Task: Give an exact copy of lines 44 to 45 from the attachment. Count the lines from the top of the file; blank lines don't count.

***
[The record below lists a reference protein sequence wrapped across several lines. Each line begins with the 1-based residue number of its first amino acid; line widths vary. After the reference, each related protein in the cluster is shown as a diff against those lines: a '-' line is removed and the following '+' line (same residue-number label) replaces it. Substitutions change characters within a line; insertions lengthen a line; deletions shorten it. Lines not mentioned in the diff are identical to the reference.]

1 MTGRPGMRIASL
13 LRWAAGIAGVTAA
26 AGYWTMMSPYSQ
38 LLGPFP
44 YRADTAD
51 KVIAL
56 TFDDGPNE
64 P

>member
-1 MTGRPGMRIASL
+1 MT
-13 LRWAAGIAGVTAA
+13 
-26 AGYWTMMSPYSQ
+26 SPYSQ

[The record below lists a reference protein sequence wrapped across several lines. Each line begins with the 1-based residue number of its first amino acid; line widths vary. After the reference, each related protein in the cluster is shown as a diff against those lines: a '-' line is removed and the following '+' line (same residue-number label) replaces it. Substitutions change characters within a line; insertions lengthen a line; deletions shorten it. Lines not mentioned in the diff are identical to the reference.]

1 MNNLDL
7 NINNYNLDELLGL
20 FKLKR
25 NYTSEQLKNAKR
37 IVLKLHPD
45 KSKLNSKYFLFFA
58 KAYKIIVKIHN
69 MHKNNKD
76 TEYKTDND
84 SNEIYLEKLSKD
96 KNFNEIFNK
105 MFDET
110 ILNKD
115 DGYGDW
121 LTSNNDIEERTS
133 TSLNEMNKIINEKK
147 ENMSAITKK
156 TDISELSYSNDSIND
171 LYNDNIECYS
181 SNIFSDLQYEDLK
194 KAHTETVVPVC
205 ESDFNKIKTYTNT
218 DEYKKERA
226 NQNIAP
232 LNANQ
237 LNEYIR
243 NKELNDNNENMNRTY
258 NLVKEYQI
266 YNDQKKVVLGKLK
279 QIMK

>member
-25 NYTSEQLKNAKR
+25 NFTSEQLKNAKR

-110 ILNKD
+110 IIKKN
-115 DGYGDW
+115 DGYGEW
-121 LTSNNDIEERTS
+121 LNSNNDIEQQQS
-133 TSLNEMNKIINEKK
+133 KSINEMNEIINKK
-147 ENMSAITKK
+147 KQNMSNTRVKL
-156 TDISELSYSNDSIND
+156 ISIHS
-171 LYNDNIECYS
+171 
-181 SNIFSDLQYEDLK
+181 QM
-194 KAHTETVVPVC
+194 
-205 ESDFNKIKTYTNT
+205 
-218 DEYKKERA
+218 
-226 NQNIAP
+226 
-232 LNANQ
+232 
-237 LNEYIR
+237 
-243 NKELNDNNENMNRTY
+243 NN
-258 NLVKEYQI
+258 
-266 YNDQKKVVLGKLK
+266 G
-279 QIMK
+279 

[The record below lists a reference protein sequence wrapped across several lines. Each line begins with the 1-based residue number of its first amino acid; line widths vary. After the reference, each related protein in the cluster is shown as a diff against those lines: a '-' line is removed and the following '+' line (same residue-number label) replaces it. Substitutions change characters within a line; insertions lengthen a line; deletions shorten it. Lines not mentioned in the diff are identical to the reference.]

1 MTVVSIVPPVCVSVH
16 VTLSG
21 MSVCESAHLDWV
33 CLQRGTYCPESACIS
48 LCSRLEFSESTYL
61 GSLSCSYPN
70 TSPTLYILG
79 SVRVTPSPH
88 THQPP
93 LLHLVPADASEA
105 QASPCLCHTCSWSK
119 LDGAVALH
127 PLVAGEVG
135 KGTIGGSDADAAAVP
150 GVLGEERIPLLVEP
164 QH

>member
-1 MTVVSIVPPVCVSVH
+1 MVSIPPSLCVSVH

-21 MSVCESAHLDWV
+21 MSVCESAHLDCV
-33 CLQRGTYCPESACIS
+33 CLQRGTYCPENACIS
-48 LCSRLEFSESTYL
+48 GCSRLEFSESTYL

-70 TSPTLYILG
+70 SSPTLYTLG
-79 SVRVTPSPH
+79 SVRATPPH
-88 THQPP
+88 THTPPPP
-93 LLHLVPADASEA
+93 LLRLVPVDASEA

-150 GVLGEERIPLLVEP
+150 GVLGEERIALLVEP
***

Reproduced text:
243 NKELNDNNENMNRTY
258 NLVKEYQI